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Add www to URL for live site, but not on local or staging URLs
stemc




msg:4636277
 12:37 am on Jan 10, 2014 (gmt 0)

Hi there,

I want to use a rewrite rule to ensure that 'www' is always in a live site's URL. I'd normally use the following:


RewriteEngine On

# Add www
RewriteCond %{HTTP_HOST} !^www\.
RewriteRule ^(.*)$ http://www.%{HTTP_HOST}/$1 [R=301,L]


However, this particular website has a live URL (http://www.mywebsite.com), a staging URL (http://mywebsite.stagingserver.com), and a local development URL (http://mywebsite.dev).

I'd like to use the same .htaccesss file/rules on the local, staging and live sites (so I can version control this file in multiple environments), so I was hoping that I could enforce the 'add www' rule only for the live site (as adding 'www' to the local or staging URLs breaks the site). So I've came up with this:


RewriteEngine On

# Add www
RewriteCond %{HTTP_HOST} !(mywebsite.dev|stagingserver.com)
RewriteCond %{HTTP_HOST} !^www\.
RewriteRule ^(.*)$ http://www.%{HTTP_HOST}/$1 [R=301,L]


It seems to work (as far as I can tell), but can anyone tell me of anything better than I could be using instead please?

Thanks,

Stephen

 

lucy24




msg:4636298
 2:40 am on Jan 10, 2014 (gmt 0)

Using %{HTTP_HOST} in the target is never a first choice. Do all three sites pass through the same htaccess in spite of the different hostnames? Are they the only sites using this htaccess? If so, why not use the ordinary canonicalization redirect with an extra condition

RewriteCond %{HTTP_HOST} !^(www\.example\.com)?$
RewriteCond %{HTTP_HOST} !(\.dev|staging)
RewriteRule (.*) http://www.example.com/$1 [R=301,L]

Ordinarily, conditions would be listed in the order of "most likely to fail". Here this coincides with logical order: it doesn't matter if the requested host is {development site or staging site} unless you have already established that it is not {public site} -- a condition that will usually fail. In the second condition, anchors probably aren't necessary. That's assuming that each of the two exempt sitenames contains some element that doesn't occur in the public sitename.

Do you have other security measures elsewhere? There's got to be some way to prevent people from walking in off the street and asking for your development site if they happen to learn its name.

g1smd




msg:4636574
 8:55 pm on Jan 10, 2014 (gmt 0)

That's exactly how I would do it.

stemc




msg:4637386
 4:55 pm on Jan 14, 2014 (gmt 0)

Thanks for the reply, Lucy.

At the moment, I have a different .htaccess file for each development environment (local, staging, live), and have this file kept outside of my Git version control. But I'd like to start using the same .htaccess file for all three environments and get this file inside my version control workflow. So this is why I posted here about it, as it's only the 'www' rule that's stopping me from being able to do so. Also, each environment is on a different server, and the staging site is password protected (not that there's anything mission critical to worry about if someone had access to it, as there's are just brochure sites).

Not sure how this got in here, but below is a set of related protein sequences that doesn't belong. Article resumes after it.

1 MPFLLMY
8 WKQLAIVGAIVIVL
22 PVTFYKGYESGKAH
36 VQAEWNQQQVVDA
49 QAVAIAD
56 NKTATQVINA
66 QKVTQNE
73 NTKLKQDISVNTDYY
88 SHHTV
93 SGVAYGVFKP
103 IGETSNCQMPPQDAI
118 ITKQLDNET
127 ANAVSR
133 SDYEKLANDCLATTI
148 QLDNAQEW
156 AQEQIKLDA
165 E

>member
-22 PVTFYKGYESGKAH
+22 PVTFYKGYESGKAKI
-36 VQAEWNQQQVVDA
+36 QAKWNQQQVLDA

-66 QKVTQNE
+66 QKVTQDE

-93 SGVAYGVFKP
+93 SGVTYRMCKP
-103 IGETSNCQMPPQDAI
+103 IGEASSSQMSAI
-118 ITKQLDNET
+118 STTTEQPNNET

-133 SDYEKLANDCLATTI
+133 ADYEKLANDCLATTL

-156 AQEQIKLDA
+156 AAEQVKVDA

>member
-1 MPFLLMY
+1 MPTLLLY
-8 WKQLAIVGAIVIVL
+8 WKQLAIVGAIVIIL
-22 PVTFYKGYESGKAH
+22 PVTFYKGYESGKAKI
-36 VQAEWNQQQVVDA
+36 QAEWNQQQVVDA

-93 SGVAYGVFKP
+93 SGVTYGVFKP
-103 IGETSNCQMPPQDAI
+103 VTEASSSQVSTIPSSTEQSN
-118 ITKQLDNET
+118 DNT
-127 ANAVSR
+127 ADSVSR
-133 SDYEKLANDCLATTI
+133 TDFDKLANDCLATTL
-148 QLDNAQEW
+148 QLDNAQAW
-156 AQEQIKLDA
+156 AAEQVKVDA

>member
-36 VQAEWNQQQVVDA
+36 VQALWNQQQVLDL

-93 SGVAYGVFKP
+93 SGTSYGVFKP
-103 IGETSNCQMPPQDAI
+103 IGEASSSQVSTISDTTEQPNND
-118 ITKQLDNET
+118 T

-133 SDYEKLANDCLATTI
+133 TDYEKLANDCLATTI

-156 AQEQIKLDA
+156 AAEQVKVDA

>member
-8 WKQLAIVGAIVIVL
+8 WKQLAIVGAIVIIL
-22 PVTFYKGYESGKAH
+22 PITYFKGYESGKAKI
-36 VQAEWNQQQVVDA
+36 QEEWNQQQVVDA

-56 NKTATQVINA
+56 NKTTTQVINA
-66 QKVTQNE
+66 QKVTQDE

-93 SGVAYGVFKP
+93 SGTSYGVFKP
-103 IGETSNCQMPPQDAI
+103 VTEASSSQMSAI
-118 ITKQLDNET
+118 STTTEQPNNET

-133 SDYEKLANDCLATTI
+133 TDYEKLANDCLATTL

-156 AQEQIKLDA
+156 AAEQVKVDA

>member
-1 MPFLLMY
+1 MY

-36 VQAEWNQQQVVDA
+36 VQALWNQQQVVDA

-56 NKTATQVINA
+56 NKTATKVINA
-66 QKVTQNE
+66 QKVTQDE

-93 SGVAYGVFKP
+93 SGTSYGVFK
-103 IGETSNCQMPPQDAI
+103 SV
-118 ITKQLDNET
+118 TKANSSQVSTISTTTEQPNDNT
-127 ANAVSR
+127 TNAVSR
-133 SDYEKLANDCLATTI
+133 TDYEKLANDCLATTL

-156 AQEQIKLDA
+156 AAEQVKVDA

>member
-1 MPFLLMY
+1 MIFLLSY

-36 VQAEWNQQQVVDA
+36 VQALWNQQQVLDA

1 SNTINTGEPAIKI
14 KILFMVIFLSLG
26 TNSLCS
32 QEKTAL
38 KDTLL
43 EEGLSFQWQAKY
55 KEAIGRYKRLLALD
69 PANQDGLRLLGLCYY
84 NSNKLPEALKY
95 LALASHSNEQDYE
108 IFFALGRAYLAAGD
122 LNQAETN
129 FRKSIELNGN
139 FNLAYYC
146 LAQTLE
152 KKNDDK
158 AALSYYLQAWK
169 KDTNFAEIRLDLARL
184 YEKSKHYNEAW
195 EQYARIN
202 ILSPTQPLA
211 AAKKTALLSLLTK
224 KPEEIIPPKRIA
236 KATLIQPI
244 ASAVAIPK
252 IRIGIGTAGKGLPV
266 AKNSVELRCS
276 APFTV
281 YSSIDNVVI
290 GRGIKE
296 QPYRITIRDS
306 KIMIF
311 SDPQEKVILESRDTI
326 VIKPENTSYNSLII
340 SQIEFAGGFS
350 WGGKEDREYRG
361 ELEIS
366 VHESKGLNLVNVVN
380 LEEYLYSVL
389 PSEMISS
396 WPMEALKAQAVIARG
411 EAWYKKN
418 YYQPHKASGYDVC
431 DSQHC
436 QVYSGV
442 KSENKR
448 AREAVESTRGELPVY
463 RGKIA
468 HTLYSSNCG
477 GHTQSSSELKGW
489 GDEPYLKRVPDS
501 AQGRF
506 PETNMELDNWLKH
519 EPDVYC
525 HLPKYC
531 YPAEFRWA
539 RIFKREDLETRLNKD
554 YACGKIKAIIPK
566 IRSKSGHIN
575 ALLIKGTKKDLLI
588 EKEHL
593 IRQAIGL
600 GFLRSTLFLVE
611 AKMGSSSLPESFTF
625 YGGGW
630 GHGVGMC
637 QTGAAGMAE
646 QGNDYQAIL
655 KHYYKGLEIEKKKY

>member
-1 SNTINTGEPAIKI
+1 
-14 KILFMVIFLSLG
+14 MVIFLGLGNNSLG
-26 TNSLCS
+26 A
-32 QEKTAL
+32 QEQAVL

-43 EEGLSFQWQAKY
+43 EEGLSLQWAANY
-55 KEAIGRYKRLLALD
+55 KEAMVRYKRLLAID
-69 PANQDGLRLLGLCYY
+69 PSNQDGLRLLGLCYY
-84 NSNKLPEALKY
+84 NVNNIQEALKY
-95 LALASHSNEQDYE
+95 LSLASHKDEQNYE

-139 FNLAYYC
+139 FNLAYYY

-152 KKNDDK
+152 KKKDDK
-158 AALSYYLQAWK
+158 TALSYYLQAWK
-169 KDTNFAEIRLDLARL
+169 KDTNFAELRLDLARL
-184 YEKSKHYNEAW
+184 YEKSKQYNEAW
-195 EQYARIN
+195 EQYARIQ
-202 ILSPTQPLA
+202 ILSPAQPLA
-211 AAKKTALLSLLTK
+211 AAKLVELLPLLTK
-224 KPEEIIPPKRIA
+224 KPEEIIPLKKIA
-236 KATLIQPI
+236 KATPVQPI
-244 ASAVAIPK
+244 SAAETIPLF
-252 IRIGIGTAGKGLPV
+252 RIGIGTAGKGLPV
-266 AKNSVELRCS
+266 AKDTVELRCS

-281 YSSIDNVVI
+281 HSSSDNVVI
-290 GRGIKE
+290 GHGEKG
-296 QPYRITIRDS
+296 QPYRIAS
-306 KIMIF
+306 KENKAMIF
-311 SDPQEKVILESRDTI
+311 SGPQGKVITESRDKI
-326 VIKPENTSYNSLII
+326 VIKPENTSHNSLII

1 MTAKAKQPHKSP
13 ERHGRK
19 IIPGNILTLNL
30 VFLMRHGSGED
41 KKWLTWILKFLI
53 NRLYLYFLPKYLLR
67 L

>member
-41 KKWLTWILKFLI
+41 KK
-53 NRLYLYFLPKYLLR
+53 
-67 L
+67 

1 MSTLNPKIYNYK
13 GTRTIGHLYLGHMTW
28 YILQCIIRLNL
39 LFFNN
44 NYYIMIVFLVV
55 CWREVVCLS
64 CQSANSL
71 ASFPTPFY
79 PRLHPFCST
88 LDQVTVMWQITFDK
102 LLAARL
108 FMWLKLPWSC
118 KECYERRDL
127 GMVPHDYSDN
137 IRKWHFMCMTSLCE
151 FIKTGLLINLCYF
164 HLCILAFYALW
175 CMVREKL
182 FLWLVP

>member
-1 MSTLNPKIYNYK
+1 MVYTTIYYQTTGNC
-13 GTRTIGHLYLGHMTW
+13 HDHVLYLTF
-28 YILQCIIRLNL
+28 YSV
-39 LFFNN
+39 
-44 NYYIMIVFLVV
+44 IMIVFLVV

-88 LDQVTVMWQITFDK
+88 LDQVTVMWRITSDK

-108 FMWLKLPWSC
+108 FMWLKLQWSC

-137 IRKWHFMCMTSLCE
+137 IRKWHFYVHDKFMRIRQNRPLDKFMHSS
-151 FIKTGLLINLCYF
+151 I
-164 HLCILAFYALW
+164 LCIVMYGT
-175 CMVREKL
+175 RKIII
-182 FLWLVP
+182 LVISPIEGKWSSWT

I prefer not to have the live domain name (www.example.com in your example) in the .htaccess rule as this means it is yet another thing that needs to be changed for every website project. It's nice when you can have a set of generic rules that are the same across multiple projects, so you don't have to even touch the .htaccess file when starting a new site.

Do you know if there are any performance reasons to go with what you've suggested rather than what I posted in the original thread? As you can see, my main reluctance to go with this is that it's yet another thing to maintain on a per-site basis (lame, but it all adds up!).

Thanks,

Stephen

lucy24




msg:4637450
 8:20 pm on Jan 14, 2014 (gmt 0)

each environment is on a different server

Then they cannot share an htaccess file, unless you're got heavy-duty proxying in place. Do requests to all names get sent to the same place, and then a proxy sends some of them out to other servers? If each name has its own DNS settings, then htaccess is not a possibility. (It could still be done if all three shared a directory on the same server-- same setup as a "userspace" on shared hosting.)

If everything does share an htaccess:

Your original version works if you can be 100% certain that
#1 you will never get a request with appended port number, where "you will never get" can mean either "no one will make" or "the server will not hear"
#2 you are prepared to dismiss requests arriving via HTTP/1.0, which doesn't include a hostname (so all requests would go into an infinite loop)

No matter how you word it, the rule only executes if the conditions are met-- that is, the request is for either the wrong name or a non-public version of the site. So I don't think the performance question is major enough to worry about. Unless you've got a test site where vast numbers of users are active nonstop. Then maybe.

g1smd




msg:4637538
 9:07 am on Jan 15, 2014 (gmt 0)

By "share the same .htaccess file", I think that "I want to upload an identical .htaccess file to each server without editing it each time" was meant.

lucy24




msg:4637541
 9:28 am on Jan 15, 2014 (gmt 0)

Oh. Oops. World of difference!

stemc




msg:4637626
 3:46 pm on Jan 15, 2014 (gmt 0)

Yes, when I said, "I'd like to start using the same .htaccess file for all three environments and get this file inside my version control workflow," I was talking about using an identical .htaccess file in each of the development environments.

Thanks for your help in this thread, it's much appreciated! :)

Thanks,

Stephen

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